For those of you who have been around Riding in Rickshaws lately, you are by now familiar with our Guides and Gurus series, where we feature people who play a significant role in the lives of ISP students and staff here in Coimbatore. We also wanted to take an opportunity to introduce you to some of the familiar faces we see around our fair city who we don't have the language skills to interact with our know well enough to ask questions of.

Introducing our first ever Beyond BACAS: Familiar Faces post.
Our friend the cigarette- and- candy- walla
We see this familiar face almost every morning on our way to school, and usually every evening on our way home, too. He sells packages of cigarettes, small candies and some other things in packets that we haven't quite identified yet. Every time we see him, he greets us with a smile and an exaggerated namaste. He waves at our staff, our students, our friends. We love it. Once,
Program Assistants Kandyce and Jonathan Pinckney, a friend and the cigarette-walla holding a photograph of himself we had given him earlier in the semester
In fact, he's such a significant part of our walk to school, we find ourselves a little sad if we don't see him and most definitely always notice if he's not there. We occasionally try to make conversation with him in our limited Tamil, and usually are able to establish the fact that we've all eaten (a common greeting here in Tamil Nadu: have you eaten?), but not much more. He once invited ISP Program Assistant Jon to temple with him, but sadly, nothing ever came of that (brief!) conversation.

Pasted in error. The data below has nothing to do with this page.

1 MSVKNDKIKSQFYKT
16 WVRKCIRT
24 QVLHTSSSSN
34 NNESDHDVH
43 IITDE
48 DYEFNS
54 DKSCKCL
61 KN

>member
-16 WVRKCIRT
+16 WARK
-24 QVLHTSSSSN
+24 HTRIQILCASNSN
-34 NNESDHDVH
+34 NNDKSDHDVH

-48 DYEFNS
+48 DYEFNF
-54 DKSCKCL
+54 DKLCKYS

ISP student Jake Maude poses with the cigarette-walla
Indian hospitality is, as you've read in our homestay posts, world renowned. ISP students and staff alike   enjoy a smile, a wave (and once, even a sweet!) from this gentleman who shows us hospitality even in a small, small way.
Look forward to more Familiar Faces posts coming soon!

Tuesday, February 21, 2012

Student Post: Jake Maude on Homestays!

A few weeks ago, we posted a bunch on homestays. Jake, our lone male student, had a fantastic homestay experience. Jake has been busy with classes, playing in a band at school and making friends (he hangs out a lot with Poornith, his peer mentor) and entertaining the group with his hilarious sense of humor, but we finally got a few paragraphs out of him to share with you all.